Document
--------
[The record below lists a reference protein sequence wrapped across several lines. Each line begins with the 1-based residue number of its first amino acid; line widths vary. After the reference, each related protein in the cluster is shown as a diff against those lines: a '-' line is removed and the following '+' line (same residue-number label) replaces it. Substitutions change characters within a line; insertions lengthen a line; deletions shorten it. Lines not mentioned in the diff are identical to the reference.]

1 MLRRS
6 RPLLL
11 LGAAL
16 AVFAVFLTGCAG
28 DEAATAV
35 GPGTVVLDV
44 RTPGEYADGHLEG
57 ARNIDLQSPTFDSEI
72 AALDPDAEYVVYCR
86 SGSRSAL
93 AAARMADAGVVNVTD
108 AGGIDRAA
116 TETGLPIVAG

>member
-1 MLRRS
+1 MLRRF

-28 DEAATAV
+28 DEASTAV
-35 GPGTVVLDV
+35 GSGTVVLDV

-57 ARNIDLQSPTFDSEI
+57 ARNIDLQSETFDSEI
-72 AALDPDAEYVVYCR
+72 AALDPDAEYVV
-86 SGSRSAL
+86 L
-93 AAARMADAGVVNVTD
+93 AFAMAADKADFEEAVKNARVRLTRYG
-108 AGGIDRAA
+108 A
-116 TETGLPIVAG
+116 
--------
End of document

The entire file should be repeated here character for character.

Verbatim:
[The record below lists a reference protein sequence wrapped across several lines. Each line begins with the 1-based residue number of its first amino acid; line widths vary. After the reference, each related protein in the cluster is shown as a diff against those lines: a '-' line is removed and the following '+' line (same residue-number label) replaces it. Substitutions change characters within a line; insertions lengthen a line; deletions shorten it. Lines not mentioned in the diff are identical to the reference.]

1 MLRRS
6 RPLLL
11 LGAAL
16 AVFAVFLTGCAG
28 DEAATAV
35 GPGTVVLDV
44 RTPGEYADGHLEG
57 ARNIDLQSPTFDSEI
72 AALDPDAEYVVYCR
86 SGSRSAL
93 AAARMADAGVVNVTD
108 AGGIDRAA
116 TETGLPIVAG

>member
-1 MLRRS
+1 MLRRF

-28 DEAATAV
+28 DEASTAV
-35 GPGTVVLDV
+35 GSGTVVLDV

-57 ARNIDLQSPTFDSEI
+57 ARNIDLQSETFDSEI
-72 AALDPDAEYVVYCR
+72 AALDPDAEYVV
-86 SGSRSAL
+86 L
-93 AAARMADAGVVNVTD
+93 AFAMAADKADFEEAVKNARVRLTRYG
-108 AGGIDRAA
+108 A
-116 TETGLPIVAG
+116 